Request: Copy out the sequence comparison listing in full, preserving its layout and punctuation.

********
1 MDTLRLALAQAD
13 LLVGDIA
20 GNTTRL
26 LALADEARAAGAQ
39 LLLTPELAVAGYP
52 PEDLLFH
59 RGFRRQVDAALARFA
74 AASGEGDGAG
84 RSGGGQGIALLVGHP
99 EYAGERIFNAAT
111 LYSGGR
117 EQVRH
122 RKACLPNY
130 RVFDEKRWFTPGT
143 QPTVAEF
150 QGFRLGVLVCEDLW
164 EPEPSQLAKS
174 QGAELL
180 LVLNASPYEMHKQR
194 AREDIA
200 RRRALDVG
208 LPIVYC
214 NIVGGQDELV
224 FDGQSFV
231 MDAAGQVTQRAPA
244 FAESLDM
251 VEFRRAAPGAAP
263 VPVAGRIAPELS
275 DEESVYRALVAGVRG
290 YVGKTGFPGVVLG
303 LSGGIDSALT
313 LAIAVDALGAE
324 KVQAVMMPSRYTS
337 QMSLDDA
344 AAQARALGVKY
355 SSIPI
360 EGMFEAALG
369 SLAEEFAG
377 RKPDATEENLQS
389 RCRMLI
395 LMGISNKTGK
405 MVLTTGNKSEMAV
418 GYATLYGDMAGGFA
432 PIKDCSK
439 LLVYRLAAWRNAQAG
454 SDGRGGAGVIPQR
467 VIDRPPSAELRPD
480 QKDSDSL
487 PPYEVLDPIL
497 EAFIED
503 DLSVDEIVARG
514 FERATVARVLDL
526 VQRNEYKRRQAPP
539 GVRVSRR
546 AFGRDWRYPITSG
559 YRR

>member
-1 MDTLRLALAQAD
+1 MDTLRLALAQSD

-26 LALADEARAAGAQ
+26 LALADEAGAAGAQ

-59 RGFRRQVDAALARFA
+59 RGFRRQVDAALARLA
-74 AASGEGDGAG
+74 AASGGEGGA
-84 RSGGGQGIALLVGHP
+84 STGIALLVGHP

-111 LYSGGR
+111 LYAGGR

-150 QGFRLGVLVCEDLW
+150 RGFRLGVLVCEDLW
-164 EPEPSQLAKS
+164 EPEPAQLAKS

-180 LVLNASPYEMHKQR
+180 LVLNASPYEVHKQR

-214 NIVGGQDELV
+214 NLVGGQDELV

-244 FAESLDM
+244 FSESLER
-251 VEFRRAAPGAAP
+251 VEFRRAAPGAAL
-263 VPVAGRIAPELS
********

1 MDTLRLALAQAD
13 LLVGDIA
20 GNTTRL
26 LALADEARAAGAQ
39 LLLTPELAVAGYP
52 PEDLLFH
59 RGFRRQVDAALARFA
74 AASGEGDGAG
84 RSGGGQGIALLVGHP
99 EYAGERIFNAAT
111 LYSGGR
117 EQVRH
122 RKACLPNY
130 RVFDEKRWFTPGT
143 QPTVAEF
150 QGFRLGVLVCEDLW
164 EPEPSQLAKS
174 QGAELL
180 LVLNASPYEMHKQR
194 AREDIA
200 RRRALDVG
208 LPIVYC
214 NIVGGQDELV
224 FDGQSFV
231 MDAAGQVTQRAPA
244 FAESLDM
251 VEFRRAAPGAAP
263 VPVAGRIAPELS
275 DEESVYRALVAGVRG
290 YVGKTGFPGVVLG
303 LSGGIDSALT
313 LAIAVDALGAE
324 KVQAVMMPSRYTS
337 QMSLDDA
344 AAQARALGVKY
355 SSIPI
360 EGMFEAALG
369 SLAEEFAG
377 RKPDATEENLQS
389 RCRMLI
395 LMGISNKTGK
405 MVLTTGNKSEMAV
418 GYATLYGDMAGGFA
432 PIKDCSK
439 LLVYRLAAWRNAQAG
454 SDGRGGAGVIPQR
467 VIDRPPSAELRPD
480 QKDSDSL
487 PPYEVLDPIL
497 EAFIED
503 DLSVDEIVARG
514 FERATVARVLDL
526 VQRNEYKRRQAPP
539 GVRVSRR
546 AFGRDWRYPITSG
559 YRR

>member
-1 MDTLRLALAQAD
+1 MDTLRLALAQSD

-26 LALADEARAAGAQ
+26 LALADEAGAAGAQ

-59 RGFRRQVDAALARFA
+59 RGFRRQVDAALARLA
-74 AASGEGDGAG
+74 AASGGEGGA
-84 RSGGGQGIALLVGHP
+84 STGIALLVGHP

-111 LYSGGR
+111 LYAGGR

-150 QGFRLGVLVCEDLW
+150 RGFRLGVLVCEDLW
-164 EPEPSQLAKS
+164 EPEPAQLAKS

-180 LVLNASPYEMHKQR
+180 LVLNASPYEVHKQR

-214 NIVGGQDELV
+214 NLVGGQDELV

-244 FAESLDM
+244 FSESLER
-251 VEFRRAAPGAAP
+251 VEFRRAAPGAAL
-263 VPVAGRIAPELS